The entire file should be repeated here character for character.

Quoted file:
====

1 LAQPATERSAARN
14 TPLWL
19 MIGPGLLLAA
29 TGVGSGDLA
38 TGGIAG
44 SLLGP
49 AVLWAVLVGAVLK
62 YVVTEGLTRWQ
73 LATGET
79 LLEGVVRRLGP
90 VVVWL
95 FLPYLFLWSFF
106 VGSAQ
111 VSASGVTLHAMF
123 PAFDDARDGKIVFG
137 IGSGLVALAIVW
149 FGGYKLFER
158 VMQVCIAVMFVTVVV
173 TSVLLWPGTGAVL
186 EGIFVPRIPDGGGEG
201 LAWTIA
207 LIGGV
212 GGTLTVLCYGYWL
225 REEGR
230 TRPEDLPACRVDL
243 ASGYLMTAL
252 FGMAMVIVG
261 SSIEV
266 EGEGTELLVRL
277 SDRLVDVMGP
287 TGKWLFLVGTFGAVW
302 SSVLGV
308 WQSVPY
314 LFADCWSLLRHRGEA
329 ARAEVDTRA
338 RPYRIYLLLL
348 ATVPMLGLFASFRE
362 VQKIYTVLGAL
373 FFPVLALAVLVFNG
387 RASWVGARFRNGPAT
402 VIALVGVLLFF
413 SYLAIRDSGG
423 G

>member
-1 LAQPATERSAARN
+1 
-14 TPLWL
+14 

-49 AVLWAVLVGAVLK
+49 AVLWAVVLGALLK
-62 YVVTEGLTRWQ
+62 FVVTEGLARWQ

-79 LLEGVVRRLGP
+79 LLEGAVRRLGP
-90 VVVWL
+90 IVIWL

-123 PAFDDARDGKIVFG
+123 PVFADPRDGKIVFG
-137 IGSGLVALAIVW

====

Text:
1 LAQPATERSAARN
14 TPLWL
19 MIGPGLLLAA
29 TGVGSGDLA
38 TGGIAG
44 SLLGP
49 AVLWAVLVGAVLK
62 YVVTEGLTRWQ
73 LATGET
79 LLEGVVRRLGP
90 VVVWL
95 FLPYLFLWSFF
106 VGSAQ
111 VSASGVTLHAMF
123 PAFDDARDGKIVFG
137 IGSGLVALAIVW
149 FGGYKLFER
158 VMQVCIAVMFVTVVV
173 TSVLLWPGTGAVL
186 EGIFVPRIPDGGGEG
201 LAWTIA
207 LIGGV
212 GGTLTVLCYGYWL
225 REEGR
230 TRPEDLPACRVDL
243 ASGYLMTAL
252 FGMAMVIVG
261 SSIEV
266 EGEGTELLVRL
277 SDRLVDVMGP
287 TGKWLFLVGTFGAVW
302 SSVLGV
308 WQSVPY
314 LFADCWSLLRHRGEA
329 ARAEVDTRA
338 RPYRIYLLLL
348 ATVPMLGLFASFRE
362 VQKIYTVLGAL
373 FFPVLALAVLVFNG
387 RASWVGARFRNGPAT
402 VIALVGVLLFF
413 SYLAIRDSGG
423 G

>member
-1 LAQPATERSAARN
+1 
-14 TPLWL
+14 

-49 AVLWAVLVGAVLK
+49 AVLWAVVLGALLK
-62 YVVTEGLTRWQ
+62 FVVTEGLARWQ

-79 LLEGVVRRLGP
+79 LLEGAVRRLGP
-90 VVVWL
+90 IVIWL

-123 PAFDDARDGKIVFG
+123 PVFADPRDGKIVFG
-137 IGSGLVALAIVW